Sometimes even giraffes come for the acacia leaves. But the immense, ridiculous size difference is not enough to deter the ant hordes: If that giraffe steps to the wrong tree, the zombie ants attack, stinging and biting its face until it is forced to flee. As desperate as you think human addiction might be, ant addiction is a whole other bag (not many crackheads would happily fistfight something 10 times the size of Godzilla for another rock).
"Say hello to my even littler friend."
Myrmeconema Neotropicum (Berry-Imitating-Zombie-Ant-Creating Roundworms)
There's a species of badass "gliding" ants known as Cephalotes atratus that leap from trees and actually parachute down in controlled falls. These sweet-ass paratrooper ants, unfortunately, survive largely on bird feces ... presumably because they haven't read this article on the anternet yet (that was for you, ants with terrible taste in jokes). To the surprise of nobody, the ants are frequently infested with a parasitic roundworm called Myrmeconema neotropicum.
Otherwise known as "the mother of all fire holes."
The roundworms eventually need to get all up inside a bird to complete their life cycle, which means, as you could have probably guessed, that some terrifying shit is about to go down in Antworld. But first, the roundworms have a problem: They can't just steer these ants in front of predators -- the ants don't like being devoured by birds (go figure) and so have evolved a number of chemical defenses to keep things from ingesting them. Long story short: They smell and taste horrible.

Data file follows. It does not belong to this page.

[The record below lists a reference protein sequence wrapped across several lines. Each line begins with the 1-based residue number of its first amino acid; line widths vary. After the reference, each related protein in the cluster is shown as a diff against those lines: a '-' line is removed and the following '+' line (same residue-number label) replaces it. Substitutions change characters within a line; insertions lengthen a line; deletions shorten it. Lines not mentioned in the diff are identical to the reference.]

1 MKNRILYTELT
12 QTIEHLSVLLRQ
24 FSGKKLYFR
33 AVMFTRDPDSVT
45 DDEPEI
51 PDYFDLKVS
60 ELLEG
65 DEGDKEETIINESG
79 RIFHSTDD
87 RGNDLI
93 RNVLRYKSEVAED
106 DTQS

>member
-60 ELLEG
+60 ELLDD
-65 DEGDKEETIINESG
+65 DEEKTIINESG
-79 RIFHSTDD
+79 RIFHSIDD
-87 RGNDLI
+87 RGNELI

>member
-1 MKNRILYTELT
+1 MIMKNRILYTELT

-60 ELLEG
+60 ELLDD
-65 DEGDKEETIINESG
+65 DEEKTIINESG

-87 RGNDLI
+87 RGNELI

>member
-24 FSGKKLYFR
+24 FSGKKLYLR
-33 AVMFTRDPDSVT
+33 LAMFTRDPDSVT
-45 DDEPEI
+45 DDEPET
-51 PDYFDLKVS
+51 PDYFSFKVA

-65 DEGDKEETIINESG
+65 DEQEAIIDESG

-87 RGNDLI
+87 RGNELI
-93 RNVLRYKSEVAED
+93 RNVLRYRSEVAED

So the roundworm geniuses at the Polytechnic Institute of Parasitic Dickholes came up with a brilliant plan to get around those defenses: First, they infest the ant's, ah, rear parts, making it swell and turn bright red. The idea is to make the insect look like something a bird would want. In this case, a delicious kind of berry (presumably the unfortunately shaped, but nonetheless delectable, Ant-Ass Berry). The roundworms then somehow take control of their host and force the ant to hustle on up the forest canopy and show off that sexy berry-rump to passersby. The ants actually assume an 'eat-me' position: Head down, bright red ass in the air. If a near-sighted bird in a hurry needs some avian version of fast food and takes the bait, it gets not only a nasty surprise in the form of a mouthful of chemically defended ant-butt, but also a colony of parasites nesting in its guts.
Steve Yanoviak, University of Arkansas
It gives a whole new meaning to the term "dingleberry."
So basically, it's no different from regular fast food.
For more reasons to fear Mother Nature, check out Nature's 6 Most Diabolical Predators and The 6 Most Insane Sex Lives in the Animal Kingdom.
And stop by LinkSTORM to read more about the Animal Apocalypse.
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